The Political Parties of To-Day: A Study in Republican and Democratic Politics

By Arthur N. Holcombe | Go to book overview

CHAPTER VIII
THE SUPREMACY OF THE CONSERVATIVE REPUBLICANS

THE bright hopes of Republican supremacy in national politics, founded upon the political coming of age of the Far West, like those of the preceding generation of Republicans built upon the prospects of negro suffrage at the South, were destined to be rudely destroyed. At the presidential election of 1892 the Republican party was badly defeated. Not only did President Harrison, who was a candidate for re-election, fail to secure a majority of the votes in the electoral college, but the popular vote also was very disappointing. The Republican ticket received only 43 per cent of the total, the smallest proportion received at any presidential election since 1860. Nearly all the doubtful states at the North and some which had not been considered doubtful were lost.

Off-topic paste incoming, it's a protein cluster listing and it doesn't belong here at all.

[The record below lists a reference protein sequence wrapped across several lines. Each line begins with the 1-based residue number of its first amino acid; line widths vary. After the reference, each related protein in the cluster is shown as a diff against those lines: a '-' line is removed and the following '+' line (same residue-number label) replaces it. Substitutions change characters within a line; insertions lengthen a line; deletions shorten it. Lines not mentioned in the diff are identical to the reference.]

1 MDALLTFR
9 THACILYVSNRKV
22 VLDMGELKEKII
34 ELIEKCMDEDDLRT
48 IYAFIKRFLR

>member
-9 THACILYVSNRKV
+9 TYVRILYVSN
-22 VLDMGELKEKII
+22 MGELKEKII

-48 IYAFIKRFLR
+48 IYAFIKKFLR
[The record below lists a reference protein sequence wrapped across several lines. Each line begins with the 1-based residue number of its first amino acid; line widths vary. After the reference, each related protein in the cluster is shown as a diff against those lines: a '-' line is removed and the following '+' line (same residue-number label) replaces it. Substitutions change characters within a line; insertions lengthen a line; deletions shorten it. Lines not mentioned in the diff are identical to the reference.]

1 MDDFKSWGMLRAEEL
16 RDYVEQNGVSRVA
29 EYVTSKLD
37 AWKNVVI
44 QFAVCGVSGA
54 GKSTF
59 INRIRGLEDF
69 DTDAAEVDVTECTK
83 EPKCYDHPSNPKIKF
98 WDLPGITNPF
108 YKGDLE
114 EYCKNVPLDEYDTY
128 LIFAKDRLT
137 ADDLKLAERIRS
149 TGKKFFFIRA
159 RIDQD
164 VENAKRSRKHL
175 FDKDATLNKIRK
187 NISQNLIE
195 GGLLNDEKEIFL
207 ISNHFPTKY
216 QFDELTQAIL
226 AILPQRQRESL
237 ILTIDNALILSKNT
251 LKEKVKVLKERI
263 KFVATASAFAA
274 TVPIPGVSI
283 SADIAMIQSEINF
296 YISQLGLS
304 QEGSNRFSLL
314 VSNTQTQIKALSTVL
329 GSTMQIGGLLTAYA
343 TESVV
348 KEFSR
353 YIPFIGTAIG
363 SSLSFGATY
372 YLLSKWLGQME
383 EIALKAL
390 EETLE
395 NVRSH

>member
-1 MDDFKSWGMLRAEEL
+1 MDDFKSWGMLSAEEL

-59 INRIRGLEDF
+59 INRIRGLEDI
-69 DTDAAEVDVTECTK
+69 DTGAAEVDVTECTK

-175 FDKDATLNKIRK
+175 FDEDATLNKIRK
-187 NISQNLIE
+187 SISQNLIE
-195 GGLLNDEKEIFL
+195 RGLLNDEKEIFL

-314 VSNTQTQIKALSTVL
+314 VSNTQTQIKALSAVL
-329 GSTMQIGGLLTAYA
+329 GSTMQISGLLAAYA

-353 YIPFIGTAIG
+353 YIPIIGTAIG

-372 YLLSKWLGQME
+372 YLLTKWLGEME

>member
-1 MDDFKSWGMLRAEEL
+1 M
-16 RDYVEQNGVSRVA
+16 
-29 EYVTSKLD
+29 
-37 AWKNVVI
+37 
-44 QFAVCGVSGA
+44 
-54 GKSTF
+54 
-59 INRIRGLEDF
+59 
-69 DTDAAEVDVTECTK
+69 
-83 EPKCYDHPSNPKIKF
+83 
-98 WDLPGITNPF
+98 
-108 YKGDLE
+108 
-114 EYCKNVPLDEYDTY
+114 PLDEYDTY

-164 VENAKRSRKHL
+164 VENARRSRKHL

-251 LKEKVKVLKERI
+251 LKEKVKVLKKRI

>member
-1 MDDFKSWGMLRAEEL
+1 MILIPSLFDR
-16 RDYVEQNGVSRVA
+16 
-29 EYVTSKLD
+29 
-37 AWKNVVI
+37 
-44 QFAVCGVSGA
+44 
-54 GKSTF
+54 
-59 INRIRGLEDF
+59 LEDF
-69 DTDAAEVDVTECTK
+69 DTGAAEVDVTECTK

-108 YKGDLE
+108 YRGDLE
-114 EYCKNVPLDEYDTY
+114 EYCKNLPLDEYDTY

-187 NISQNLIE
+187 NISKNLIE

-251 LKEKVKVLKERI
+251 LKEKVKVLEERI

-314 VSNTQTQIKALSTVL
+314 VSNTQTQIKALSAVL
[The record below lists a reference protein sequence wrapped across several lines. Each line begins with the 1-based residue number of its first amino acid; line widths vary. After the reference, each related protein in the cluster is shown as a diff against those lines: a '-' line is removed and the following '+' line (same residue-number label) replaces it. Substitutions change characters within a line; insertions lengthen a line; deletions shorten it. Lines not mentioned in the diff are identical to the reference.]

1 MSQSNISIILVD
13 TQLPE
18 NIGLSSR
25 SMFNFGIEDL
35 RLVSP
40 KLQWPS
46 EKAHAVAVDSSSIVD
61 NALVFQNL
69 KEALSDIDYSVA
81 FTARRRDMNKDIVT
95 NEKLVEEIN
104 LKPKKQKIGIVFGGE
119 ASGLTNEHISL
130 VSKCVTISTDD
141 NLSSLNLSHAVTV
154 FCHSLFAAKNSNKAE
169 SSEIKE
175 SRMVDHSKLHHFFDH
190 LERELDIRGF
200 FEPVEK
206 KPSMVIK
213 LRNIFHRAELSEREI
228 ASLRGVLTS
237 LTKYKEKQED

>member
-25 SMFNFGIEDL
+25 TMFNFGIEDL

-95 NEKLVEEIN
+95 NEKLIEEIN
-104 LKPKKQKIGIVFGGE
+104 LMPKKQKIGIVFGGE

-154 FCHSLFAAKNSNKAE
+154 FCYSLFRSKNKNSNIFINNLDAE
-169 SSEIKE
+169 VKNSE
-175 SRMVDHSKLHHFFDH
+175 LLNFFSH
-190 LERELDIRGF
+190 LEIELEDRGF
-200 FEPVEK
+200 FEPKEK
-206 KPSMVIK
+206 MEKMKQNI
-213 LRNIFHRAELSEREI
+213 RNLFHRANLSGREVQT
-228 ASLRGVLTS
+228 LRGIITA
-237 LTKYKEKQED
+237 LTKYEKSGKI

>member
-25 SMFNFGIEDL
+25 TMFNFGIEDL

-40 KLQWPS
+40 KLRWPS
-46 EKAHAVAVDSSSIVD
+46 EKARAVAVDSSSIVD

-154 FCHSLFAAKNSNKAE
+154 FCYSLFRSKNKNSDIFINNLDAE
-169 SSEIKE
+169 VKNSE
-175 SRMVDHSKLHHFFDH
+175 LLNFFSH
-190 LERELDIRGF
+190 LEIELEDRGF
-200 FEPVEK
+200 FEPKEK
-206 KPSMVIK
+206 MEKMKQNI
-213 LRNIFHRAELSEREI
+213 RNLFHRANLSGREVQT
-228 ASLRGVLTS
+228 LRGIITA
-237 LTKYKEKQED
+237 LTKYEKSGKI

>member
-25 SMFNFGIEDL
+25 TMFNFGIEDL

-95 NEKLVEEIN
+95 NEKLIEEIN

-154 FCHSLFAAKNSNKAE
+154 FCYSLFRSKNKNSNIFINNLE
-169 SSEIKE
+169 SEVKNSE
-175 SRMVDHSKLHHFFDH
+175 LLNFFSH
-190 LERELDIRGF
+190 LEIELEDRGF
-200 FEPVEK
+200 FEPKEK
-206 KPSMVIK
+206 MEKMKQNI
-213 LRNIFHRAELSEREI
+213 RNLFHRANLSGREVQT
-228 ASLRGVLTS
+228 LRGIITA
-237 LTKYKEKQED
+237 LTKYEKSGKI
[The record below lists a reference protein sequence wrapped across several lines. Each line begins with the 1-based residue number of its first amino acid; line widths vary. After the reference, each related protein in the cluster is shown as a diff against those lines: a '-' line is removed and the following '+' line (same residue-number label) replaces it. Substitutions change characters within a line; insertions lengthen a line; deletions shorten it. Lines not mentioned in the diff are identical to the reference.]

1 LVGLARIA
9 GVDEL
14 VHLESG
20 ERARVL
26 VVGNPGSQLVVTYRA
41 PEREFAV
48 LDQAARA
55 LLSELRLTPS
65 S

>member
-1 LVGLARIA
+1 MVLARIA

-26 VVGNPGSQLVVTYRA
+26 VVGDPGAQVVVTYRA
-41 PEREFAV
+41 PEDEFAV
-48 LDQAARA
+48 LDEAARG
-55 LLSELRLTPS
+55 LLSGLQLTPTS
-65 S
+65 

The election of 1892 has usually been regarded as a great triumph for the Democratic party. It was certainly a great triumph for the Democratic candidate. Grover Cleveland had already served one term in the Presidency, and had then been defeated for re-election, and his success in 1892 seemed a splendid personal vindication. But the Democratic ticket received only 46 per cent of the popular vote in 1892, whereas it had received around 49 per cent at the two previous Cleveland campaigns. This was about the same proportion of the popular vote as Buchanan had received in 1856, and to those Democratic politicians who looked beyond the face

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